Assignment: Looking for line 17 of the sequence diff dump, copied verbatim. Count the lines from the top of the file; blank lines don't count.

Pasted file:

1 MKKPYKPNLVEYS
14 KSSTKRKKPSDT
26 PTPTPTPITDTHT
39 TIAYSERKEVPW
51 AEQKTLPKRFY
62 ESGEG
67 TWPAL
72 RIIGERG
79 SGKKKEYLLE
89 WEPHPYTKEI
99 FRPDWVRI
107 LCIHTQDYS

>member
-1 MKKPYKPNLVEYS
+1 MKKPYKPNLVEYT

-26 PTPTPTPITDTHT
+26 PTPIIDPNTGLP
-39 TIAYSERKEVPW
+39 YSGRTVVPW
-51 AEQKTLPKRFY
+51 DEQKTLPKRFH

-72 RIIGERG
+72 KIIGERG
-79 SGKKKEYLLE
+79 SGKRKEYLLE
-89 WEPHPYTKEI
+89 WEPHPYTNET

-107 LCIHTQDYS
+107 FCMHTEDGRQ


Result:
+26 PTPIIDPNTGLP